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February Full of UW Planetarium Shows

January 30, 2015
group of people watching planetarium show, with planets shown above them
This crowd looks to the heavens during a December star show at the Harry C. Vaughan UW Planetarium. More of the popular star and laser shows are scheduled this month. (UW Photo)

A visit to the Milky Way, a mission to Saturn, an exploration of Earth and a night sky afternoon show for children highlight this month’s shows at the newly renovated Harry C. Vaughan University of Wyoming Planetarium.

There have been a couple of changes to the schedule this month, says Travis Laurance, the planetarium director. Laser shows, which previously started at 8 p.m., have been moved to 8:20 p.m. In addition, a kid-themed show has been added to the schedule for a Saturday afternoon.

“Our February shows will take the audience from our Mother Earth, to Saturn and beyond to some of the treasures that are within our own Milky Way,” Laurance says. “We also are excited to introduce our first kid-themed Saturday Show on the 21st. This show will be an excellent introduction to the night sky for young, budding astronomers.”

Tickets cost $2 for students and $3 for nonstudents, and can be purchased at the Department of Physics main office, located in Room 204 of the Physical Sciences Building, Monday through Thursday from 8 a.m.-5 p.m. and Friday from 8 a.m.-noon. Doors open 20 minutes before each show, where tickets will be sold if available. The planetarium, which seats 58, is located in the basement of the Physical Sciences Building.

“We’ve been selling out every show and turning people away. It has been so popular,” Laurance says.

Since the renovations were finished, the full-dome shows now provide immersive 3-D experiences. Traditional star shows have been replaced with far more interactive presentations, similar to an IMAX theater. Laser shows consist of three lasers (red, blue and green) that project graphics on the dome. The lasers are synchronized with music, and pre-programmed graphics and images are displayed.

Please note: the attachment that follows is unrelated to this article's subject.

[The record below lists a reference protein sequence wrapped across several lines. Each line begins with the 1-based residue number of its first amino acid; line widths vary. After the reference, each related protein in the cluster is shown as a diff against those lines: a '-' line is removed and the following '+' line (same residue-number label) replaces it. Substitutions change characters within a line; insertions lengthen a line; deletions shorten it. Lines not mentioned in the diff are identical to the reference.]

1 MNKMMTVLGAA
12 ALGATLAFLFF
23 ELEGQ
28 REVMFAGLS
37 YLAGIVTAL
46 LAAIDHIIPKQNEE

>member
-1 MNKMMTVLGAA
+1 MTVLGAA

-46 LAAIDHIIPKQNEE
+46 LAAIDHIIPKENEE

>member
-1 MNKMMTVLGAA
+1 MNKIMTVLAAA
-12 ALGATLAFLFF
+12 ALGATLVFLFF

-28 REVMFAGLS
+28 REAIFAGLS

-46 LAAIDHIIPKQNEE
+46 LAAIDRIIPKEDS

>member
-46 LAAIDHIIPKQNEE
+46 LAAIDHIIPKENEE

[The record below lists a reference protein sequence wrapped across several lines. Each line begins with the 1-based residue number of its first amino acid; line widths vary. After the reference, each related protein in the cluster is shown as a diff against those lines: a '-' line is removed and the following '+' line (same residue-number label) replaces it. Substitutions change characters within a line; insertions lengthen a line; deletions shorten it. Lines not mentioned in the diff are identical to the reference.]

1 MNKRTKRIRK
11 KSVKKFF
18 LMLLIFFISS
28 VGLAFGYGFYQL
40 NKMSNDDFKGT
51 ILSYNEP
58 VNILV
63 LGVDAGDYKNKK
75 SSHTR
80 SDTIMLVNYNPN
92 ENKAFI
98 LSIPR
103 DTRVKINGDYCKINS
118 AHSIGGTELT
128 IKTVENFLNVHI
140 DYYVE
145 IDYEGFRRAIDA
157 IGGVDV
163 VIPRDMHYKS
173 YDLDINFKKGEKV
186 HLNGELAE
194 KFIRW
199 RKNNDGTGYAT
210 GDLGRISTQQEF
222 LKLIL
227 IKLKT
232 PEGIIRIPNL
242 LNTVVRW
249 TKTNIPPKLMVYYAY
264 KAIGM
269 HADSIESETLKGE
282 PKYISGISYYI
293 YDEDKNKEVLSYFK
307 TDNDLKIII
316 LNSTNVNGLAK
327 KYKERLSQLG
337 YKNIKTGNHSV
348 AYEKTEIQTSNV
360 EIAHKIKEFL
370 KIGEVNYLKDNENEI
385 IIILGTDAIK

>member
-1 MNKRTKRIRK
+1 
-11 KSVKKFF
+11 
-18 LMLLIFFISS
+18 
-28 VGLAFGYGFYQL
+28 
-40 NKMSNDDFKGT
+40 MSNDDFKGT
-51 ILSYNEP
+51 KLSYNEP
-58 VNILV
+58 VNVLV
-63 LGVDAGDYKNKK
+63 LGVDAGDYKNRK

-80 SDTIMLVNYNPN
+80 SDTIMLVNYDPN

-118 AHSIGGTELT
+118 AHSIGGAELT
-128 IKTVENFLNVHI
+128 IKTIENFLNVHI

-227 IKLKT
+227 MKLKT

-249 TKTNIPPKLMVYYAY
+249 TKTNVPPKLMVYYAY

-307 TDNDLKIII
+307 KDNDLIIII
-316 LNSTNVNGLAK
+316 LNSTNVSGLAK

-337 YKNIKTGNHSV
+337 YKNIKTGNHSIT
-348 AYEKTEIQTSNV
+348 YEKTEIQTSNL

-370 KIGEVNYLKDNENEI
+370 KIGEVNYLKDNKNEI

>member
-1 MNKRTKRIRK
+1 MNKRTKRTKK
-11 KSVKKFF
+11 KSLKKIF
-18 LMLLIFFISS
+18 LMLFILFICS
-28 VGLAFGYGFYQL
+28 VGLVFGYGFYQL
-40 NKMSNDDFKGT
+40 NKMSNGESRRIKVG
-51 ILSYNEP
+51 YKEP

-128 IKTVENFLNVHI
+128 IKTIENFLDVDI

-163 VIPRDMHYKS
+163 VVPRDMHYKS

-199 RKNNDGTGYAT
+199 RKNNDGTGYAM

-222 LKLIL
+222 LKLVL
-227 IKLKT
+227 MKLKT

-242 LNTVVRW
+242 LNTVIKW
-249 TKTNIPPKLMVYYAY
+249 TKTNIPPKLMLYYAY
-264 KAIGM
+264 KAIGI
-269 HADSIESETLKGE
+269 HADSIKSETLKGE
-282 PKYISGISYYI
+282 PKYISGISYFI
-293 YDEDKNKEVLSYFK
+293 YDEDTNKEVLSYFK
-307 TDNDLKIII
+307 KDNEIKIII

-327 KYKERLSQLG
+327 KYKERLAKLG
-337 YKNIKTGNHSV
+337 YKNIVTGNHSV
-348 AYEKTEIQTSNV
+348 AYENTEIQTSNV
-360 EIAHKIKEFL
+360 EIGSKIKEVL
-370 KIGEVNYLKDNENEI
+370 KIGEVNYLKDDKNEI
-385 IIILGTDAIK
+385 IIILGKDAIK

This month’s planetarium schedule is as follows:

-- Treasures of the Milky Way, Friday, Feb. 6, 7 p.m. Explore dark interstellar clouds that enshroud the birth of stars, dazzling nebulas that betray the deaths of stars, globular star clusters and a supermassive black hole at the center of the galaxy. A Sgt. Pepper’s Lonely Hearts Club Band laser show follows at 8:20 p.m.

-- Cassini: 10 Years of Saturn and Counting, Friday, Feb. 13, 7 p.m. This show will explore the joint NASA and ESA Cassini-Huygens Mission to Saturn and all that has been discovered in the past decade while in orbit around Saturn. The program also looks to the future to see what Cassini has in store for the coming years. A Best of Pink Floyd laser show follows at 8:20 p.m.

-- Mother Earth, Friday, Feb. 20, 7 p.m. In mankind’s exploration of the solar system and beyond, a planet similar to Earth has yet to be discovered. What makes our planet unique? Why is there life on Earth? This show will explore the pieces that came together to make Earth habitable. A Best of U2 laser show follows at 8:20 p.m.

-- Welcome to the Night Sky, Saturday, Feb. 21, 4 p.m. In the first of youth-centered weekend astronomy shows, different kinds of objects that exist in the universe and solar system will be discussed. Star clusters, galaxies, planets and moons will be explored.

-- The Night Sky in Your Hands, Friday, Feb. 27, 7 p.m. The cost of buying a telescope often puts off new amateur astronomers. This doesn’t have to be the case. Many celestial objects can be viewed with a moderate pair of binoculars. Free astronomy software for those all-too-common cloudy nights will be discussed. A Daft Punk laser show follows at 8:20 p.m.

For more information, go to www.uwyo.edu/physics/ and click on “Planetarium is Open!” on the left-side navigation bar, call (307) 766-6150, or email physics@uwyo.edu.


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Chad Baldwin

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